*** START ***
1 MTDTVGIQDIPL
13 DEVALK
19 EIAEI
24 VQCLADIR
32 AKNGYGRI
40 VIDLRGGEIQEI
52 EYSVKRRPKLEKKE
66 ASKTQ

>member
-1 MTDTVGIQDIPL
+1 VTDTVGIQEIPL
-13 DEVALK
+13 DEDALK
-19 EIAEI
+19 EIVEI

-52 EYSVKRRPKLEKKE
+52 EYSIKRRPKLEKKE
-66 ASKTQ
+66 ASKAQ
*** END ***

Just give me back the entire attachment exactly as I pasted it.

1 MTDTVGIQDIPL
13 DEVALK
19 EIAEI
24 VQCLADIR
32 AKNGYGRI
40 VIDLRGGEIQEI
52 EYSVKRRPKLEKKE
66 ASKTQ

>member
-1 MTDTVGIQDIPL
+1 VTDTVGIQEIPL
-13 DEVALK
+13 DEDALK
-19 EIAEI
+19 EIVEI

-52 EYSVKRRPKLEKKE
+52 EYSIKRRPKLEKKE
-66 ASKTQ
+66 ASKAQ